The same features also impressed the Calcasieu Parish Sheriff's management team. “When they saw the i-Pro WV-NW484, they gave us the green light to put together a plan,” continued Hefler. Planning The System The previous surveillance system at the facility was outdated and only used monitoring without the ability to record. Sheriff Tony Mancuso, who’s in charge of the facility, asked Calcasieu Parish for additional budget to pay for needed improvements. When the funding became available, the project was put out for bid. “What Mr. Piatt, the security auditor, was looking to accomplish would have been difficult if not impossible with analog technology,” said Hefler. “They wanted to use software within the central managing station over two different sites.
They wanted to be able to pull up groups of cameras at any given spot. That would have been tough with an analog system. Having to deploy 145 analog cameras all connected to this one central location would have been much more difficult than using a gigabit backbone with Power-over-Ethernet.” The product specification was written around Panasonic's i-Pro network cameras with dual-stream output of MPEG-4 and JPEG videofor simultaneous live monitoring and highresolution recording. RedAlert Security Services bid on the project and was awarded the contract with Deep South Systems Integration as the i-Pro liaison. The 145 Panasonic i-Pro cameras installed in Calcasieu Parish correctional facilities include 65 vandal-resistant (WV-NW484S) camera models, used in locations such as intake cells and recreation yards.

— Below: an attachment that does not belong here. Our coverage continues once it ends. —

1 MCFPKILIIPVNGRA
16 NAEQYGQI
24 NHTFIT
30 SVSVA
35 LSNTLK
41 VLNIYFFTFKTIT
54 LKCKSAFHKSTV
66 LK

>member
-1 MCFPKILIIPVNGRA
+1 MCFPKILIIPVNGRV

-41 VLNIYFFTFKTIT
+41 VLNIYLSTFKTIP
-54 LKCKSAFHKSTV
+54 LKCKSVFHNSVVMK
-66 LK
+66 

All the cameras are fixed-view. “If I point in a direction, I want to know what is happening in that direction. What I look at, I would look at all the time,” said Piatt. The modular nature of the facility also avoided the need for PTZ cameras to cover large areas. Other cameras in the system include 70 Panasonic i-Pro WV-NF284 network color dome cameras for indoor locations such as lobbies, visitation areas, hallways, classrooms and kitchens. The cameras also provide dual-streaming in MPEG-4 and JPEG and a built-in microphone for audio. Correctional facilities in Calcasieu Parish use the audio feature to monitor interactions between the correctional staff and the public to create a record, for example, if there is a problem at the reception desk. There are also five Panasonic i-Pro WV-NP244 network box cameras in various locations.
They’re used with dual streaming and imaging features similar to the domes, and also feature built-in microphones. “The images we get from VGA resolution are awesome,” said Hefler, which precluded the need for megapixel cameras in this particular application. The storage needs of megapixel video were also considered: “We had to base everything on a 7-day/24-hour storage capacity. If you run the numbers with megapixel cameras, they are going to be way up there.” The system design calls for video from most of the cameras to be archived for seven days. Video from intake areas is archived for 30 days. The low-light capabilities of Panasonic cameras are especially helpful in the initial booking areas, where cameras cover each cell and can capture video even if the lights are turned off.